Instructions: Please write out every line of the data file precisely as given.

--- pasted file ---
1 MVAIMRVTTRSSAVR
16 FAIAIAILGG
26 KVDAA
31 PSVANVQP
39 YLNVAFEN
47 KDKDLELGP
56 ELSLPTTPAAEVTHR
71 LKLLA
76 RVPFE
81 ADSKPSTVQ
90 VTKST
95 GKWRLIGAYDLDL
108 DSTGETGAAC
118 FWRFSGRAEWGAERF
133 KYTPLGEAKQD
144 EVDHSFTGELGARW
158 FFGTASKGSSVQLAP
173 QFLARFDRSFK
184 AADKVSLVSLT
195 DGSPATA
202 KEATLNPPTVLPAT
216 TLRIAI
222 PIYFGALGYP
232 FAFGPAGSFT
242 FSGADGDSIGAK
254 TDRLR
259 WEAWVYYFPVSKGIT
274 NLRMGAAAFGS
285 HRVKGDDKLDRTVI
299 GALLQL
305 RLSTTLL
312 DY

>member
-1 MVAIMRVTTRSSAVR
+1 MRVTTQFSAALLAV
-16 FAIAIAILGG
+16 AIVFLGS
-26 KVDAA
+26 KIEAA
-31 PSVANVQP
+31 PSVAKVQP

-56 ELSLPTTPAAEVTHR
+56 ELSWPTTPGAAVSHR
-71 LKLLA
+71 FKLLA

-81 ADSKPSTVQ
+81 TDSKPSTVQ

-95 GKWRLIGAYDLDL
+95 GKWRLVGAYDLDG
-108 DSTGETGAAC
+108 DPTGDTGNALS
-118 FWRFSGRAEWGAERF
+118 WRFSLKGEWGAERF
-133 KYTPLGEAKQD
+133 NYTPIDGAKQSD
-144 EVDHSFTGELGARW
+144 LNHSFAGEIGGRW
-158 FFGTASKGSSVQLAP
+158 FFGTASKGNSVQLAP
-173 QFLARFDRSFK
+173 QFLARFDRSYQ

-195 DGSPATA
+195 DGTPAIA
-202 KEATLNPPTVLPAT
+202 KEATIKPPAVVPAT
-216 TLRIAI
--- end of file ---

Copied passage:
1 MVAIMRVTTRSSAVR
16 FAIAIAILGG
26 KVDAA
31 PSVANVQP
39 YLNVAFEN
47 KDKDLELGP
56 ELSLPTTPAAEVTHR
71 LKLLA
76 RVPFE
81 ADSKPSTVQ
90 VTKST
95 GKWRLIGAYDLDL
108 DSTGETGAAC
118 FWRFSGRAEWGAERF
133 KYTPLGEAKQD
144 EVDHSFTGELGARW
158 FFGTASKGSSVQLAP
173 QFLARFDRSFK
184 AADKVSLVSLT
195 DGSPATA
202 KEATLNPPTVLPAT
216 TLRIAI
222 PIYFGALGYP
232 FAFGPAGSFT
242 FSGADGDSIGAK
254 TDRLR
259 WEAWVYYFPVSKGIT
274 NLRMGAAAFGS
285 HRVKGDDKLDRTVI
299 GALLQL
305 RLSTTLL
312 DY

>member
-1 MVAIMRVTTRSSAVR
+1 MRVTTQFSAALLAV
-16 FAIAIAILGG
+16 AIVFLGS
-26 KVDAA
+26 KIEAA
-31 PSVANVQP
+31 PSVAKVQP

-56 ELSLPTTPAAEVTHR
+56 ELSWPTTPGAAVSHR
-71 LKLLA
+71 FKLLA

-81 ADSKPSTVQ
+81 TDSKPSTVQ

-95 GKWRLIGAYDLDL
+95 GKWRLVGAYDLDG
-108 DSTGETGAAC
+108 DPTGDTGNALS
-118 FWRFSGRAEWGAERF
+118 WRFSLKGEWGAERF
-133 KYTPLGEAKQD
+133 NYTPIDGAKQSD
-144 EVDHSFTGELGARW
+144 LNHSFAGEIGGRW
-158 FFGTASKGSSVQLAP
+158 FFGTASKGNSVQLAP
-173 QFLARFDRSFK
+173 QFLARFDRSYQ

-195 DGSPATA
+195 DGTPAIA
-202 KEATLNPPTVLPAT
+202 KEATIKPPAVVPAT
-216 TLRIAI